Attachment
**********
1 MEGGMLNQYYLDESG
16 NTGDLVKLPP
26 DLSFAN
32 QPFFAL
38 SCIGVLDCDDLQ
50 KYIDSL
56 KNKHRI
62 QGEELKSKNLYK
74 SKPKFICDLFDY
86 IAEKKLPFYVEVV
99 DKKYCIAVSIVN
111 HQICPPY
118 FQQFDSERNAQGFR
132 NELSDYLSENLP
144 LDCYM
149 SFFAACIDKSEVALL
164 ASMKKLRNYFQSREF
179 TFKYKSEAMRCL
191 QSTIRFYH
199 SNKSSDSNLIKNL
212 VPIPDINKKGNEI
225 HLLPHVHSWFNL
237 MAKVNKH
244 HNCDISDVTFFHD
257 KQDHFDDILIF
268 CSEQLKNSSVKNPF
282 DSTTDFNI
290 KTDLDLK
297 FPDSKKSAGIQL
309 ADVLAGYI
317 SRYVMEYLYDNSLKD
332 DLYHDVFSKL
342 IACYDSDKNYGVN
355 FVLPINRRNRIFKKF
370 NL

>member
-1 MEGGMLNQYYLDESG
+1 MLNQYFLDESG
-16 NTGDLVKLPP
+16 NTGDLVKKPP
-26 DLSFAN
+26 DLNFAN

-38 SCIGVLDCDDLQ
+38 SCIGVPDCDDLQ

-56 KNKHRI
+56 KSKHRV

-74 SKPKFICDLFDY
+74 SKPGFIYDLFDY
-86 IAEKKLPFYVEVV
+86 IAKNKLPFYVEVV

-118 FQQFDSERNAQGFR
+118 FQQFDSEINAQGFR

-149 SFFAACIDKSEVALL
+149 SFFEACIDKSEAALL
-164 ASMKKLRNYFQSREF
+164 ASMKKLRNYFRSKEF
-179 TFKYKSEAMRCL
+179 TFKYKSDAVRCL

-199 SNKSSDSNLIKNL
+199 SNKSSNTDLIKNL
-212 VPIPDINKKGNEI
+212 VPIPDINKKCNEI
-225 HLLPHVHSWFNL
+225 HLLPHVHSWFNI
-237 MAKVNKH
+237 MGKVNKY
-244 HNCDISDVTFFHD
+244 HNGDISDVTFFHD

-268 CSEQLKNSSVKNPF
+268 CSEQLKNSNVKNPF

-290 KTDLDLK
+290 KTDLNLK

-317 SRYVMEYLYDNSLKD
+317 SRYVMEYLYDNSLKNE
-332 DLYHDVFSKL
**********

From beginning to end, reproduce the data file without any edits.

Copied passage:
1 MEGGMLNQYYLDESG
16 NTGDLVKLPP
26 DLSFAN
32 QPFFAL
38 SCIGVLDCDDLQ
50 KYIDSL
56 KNKHRI
62 QGEELKSKNLYK
74 SKPKFICDLFDY
86 IAEKKLPFYVEVV
99 DKKYCIAVSIVN
111 HQICPPY
118 FQQFDSERNAQGFR
132 NELSDYLSENLP
144 LDCYM
149 SFFAACIDKSEVALL
164 ASMKKLRNYFQSREF
179 TFKYKSEAMRCL
191 QSTIRFYH
199 SNKSSDSNLIKNL
212 VPIPDINKKGNEI
225 HLLPHVHSWFNL
237 MAKVNKH
244 HNCDISDVTFFHD
257 KQDHFDDILIF
268 CSEQLKNSSVKNPF
282 DSTTDFNI
290 KTDLDLK
297 FPDSKKSAGIQL
309 ADVLAGYI
317 SRYVMEYLYDNSLKD
332 DLYHDVFSKL
342 IACYDSDKNYGVN
355 FVLPINRRNRIFKKF
370 NL

>member
-1 MEGGMLNQYYLDESG
+1 MLNQYFLDESG
-16 NTGDLVKLPP
+16 NTGDLVKKPP
-26 DLSFAN
+26 DLNFAN

-38 SCIGVLDCDDLQ
+38 SCIGVPDCDDLQ

-56 KNKHRI
+56 KSKHRV

-74 SKPKFICDLFDY
+74 SKPGFIYDLFDY
-86 IAEKKLPFYVEVV
+86 IAKNKLPFYVEVV

-118 FQQFDSERNAQGFR
+118 FQQFDSEINAQGFR

-149 SFFAACIDKSEVALL
+149 SFFEACIDKSEAALL
-164 ASMKKLRNYFQSREF
+164 ASMKKLRNYFRSKEF
-179 TFKYKSEAMRCL
+179 TFKYKSDAVRCL

-199 SNKSSDSNLIKNL
+199 SNKSSNTDLIKNL
-212 VPIPDINKKGNEI
+212 VPIPDINKKCNEI
-225 HLLPHVHSWFNL
+225 HLLPHVHSWFNI
-237 MAKVNKH
+237 MGKVNKY
-244 HNCDISDVTFFHD
+244 HNGDISDVTFFHD

-268 CSEQLKNSSVKNPF
+268 CSEQLKNSNVKNPF

-290 KTDLDLK
+290 KTDLNLK

-317 SRYVMEYLYDNSLKD
+317 SRYVMEYLYDNSLKNE
-332 DLYHDVFSKL